The Real Reason Aldi Australia Is Permanently Lowering The Price Of Some Foods

Many households across the world have been experiencing financial strain since the start of the COVID-19 pandemic. In Australia, lockdowns, restrictions, and price increases as a result of disrupted supply chains have led to financial uncertainty for many families, with 42% of Australians now reporting that price is more important to them when shopping than ever. According to independent research commissioned by Aldi Australia, one in five Australian families have reported being unable to afford their weekly grocery bill since the pandemic began, while 43% said they have been experiencing financial pressure.

To help alleviate some of the financial worry faced by many families in the country, Aldi Australia has just announced their plan to do their part by reducing the price of their groceries. Although the German grocery store's prices are already low, Aldi Australia has already been dropping the prices of some of their essential items since the spread of the virus started, and they have just announced their plans to make some price reductions permanent.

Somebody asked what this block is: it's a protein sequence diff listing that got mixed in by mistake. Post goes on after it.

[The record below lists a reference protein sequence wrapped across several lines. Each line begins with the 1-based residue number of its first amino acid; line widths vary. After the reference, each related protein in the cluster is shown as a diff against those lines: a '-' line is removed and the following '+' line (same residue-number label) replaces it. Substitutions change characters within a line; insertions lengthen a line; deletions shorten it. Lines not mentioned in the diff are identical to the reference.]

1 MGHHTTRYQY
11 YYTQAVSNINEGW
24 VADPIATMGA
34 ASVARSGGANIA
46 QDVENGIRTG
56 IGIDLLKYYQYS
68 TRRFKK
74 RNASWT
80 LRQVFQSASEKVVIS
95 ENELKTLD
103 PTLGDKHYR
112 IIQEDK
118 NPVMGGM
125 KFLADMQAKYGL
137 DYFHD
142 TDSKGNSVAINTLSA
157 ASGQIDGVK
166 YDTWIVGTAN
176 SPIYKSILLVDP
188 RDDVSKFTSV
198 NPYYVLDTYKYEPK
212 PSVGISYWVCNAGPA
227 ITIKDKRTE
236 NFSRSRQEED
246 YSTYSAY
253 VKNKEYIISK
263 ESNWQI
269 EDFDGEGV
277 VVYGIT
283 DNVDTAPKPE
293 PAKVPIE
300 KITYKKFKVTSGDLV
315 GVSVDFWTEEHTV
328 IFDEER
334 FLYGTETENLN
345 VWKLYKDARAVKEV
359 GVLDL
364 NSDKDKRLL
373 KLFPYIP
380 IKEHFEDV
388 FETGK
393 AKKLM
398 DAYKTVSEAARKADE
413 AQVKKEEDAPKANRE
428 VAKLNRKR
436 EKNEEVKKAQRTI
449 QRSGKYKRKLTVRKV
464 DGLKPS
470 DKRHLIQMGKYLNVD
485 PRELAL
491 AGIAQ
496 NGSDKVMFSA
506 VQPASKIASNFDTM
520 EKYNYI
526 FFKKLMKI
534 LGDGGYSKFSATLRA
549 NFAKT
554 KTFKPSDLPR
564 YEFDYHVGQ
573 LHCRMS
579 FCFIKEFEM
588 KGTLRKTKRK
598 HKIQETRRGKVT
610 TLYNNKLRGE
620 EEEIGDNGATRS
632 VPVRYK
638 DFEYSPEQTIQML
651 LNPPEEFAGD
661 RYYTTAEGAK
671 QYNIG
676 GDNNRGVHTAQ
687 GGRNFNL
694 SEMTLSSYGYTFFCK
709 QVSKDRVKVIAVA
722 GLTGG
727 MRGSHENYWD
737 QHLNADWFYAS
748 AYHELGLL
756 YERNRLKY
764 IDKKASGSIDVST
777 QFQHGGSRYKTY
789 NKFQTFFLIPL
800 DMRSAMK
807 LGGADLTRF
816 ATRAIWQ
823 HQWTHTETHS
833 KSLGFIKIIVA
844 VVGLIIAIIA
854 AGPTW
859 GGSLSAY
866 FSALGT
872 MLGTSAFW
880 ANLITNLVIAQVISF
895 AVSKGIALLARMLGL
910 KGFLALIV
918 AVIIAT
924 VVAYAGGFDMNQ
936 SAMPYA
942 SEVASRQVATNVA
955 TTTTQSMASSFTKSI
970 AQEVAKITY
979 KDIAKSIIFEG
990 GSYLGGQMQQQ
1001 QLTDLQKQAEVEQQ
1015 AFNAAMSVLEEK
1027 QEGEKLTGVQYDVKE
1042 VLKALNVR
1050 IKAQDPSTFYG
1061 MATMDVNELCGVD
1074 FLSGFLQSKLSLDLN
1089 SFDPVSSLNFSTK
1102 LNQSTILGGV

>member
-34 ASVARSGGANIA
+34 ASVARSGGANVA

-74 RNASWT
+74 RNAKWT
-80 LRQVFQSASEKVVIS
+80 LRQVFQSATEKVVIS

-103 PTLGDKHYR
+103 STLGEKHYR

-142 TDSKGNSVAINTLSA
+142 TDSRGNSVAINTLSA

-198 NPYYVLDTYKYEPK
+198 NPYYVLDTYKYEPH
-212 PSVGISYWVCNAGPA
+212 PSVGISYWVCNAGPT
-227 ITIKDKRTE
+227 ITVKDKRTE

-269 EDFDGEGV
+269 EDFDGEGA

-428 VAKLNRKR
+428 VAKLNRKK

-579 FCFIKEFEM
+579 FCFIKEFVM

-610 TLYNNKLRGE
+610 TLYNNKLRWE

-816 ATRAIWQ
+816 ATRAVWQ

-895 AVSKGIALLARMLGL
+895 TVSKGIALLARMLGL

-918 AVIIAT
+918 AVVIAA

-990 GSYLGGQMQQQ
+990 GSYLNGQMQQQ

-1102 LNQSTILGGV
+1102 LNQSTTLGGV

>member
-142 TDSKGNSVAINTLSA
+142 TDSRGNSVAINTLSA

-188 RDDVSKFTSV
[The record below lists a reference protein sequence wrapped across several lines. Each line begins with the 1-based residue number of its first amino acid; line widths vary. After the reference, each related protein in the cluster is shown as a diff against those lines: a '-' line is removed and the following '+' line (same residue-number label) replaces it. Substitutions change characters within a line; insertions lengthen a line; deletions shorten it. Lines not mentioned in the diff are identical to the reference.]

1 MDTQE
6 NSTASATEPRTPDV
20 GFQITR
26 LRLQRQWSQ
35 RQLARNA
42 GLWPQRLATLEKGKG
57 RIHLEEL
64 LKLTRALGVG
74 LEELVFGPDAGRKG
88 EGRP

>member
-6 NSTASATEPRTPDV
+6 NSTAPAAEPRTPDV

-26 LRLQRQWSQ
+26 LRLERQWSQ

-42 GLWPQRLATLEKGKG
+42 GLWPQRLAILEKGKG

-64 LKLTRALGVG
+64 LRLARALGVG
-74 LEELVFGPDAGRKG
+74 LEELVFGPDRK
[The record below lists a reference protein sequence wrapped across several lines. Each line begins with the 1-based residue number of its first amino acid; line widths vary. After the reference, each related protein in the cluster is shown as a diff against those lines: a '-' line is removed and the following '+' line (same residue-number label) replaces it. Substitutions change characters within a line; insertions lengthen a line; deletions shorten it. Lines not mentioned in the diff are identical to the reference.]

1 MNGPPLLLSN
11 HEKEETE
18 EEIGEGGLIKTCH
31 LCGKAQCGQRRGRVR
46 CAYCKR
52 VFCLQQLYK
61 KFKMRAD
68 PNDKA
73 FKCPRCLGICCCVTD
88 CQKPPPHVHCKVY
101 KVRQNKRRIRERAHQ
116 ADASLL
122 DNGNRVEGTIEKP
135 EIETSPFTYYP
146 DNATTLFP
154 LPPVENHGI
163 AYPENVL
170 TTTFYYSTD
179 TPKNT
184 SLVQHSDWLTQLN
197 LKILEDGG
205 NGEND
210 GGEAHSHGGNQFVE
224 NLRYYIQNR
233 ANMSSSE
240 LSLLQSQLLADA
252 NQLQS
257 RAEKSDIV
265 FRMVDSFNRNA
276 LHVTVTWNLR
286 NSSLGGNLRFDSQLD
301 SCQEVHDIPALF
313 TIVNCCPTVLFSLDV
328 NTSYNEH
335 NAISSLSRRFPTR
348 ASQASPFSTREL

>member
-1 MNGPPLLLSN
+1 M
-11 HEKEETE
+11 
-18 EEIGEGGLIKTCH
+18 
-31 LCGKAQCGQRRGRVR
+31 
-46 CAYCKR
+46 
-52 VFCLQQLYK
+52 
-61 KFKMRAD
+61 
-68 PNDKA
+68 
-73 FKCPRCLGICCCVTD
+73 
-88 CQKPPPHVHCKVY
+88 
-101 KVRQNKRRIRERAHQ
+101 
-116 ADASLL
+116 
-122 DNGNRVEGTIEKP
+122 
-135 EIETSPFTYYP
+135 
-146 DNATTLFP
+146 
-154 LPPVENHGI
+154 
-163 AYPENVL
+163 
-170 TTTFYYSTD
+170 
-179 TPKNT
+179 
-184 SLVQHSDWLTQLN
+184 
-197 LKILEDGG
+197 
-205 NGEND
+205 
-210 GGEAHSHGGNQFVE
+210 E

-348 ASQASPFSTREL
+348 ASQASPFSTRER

Aldi will lower the price on some of its household grocery staples

The grocery chain plans to permanently reduce the prices on 10% of its family grocery staples to help ease some of this financial pressure. The price drop will apply to everyday grocery items, including essentials like eggs, cheese, yogurt, tea, juice, meat, and snacks, with the price of some items falling as much as 30%, according to Cruise 1323.

"We began reducing the prices of our already price-leading products at the start of the pandemic, and these permanent reductions reaffirm our continued commitment that ALDI will never be beaten on the price of your weekly grocery shop," Oliver Bongardt, Aldi Australia's managing director, said of the price changes in a statement. "ALDI has, for the last 20 years, delivered on its price promise to offer shoppers high quality products at low prices. We know we save Australian customers more than $2.4 billion every year, when compared to shopping at other supermarkets, and we intend to build on that." Bongardt also assured shoppers that the new low price would not mean a reduction in quality.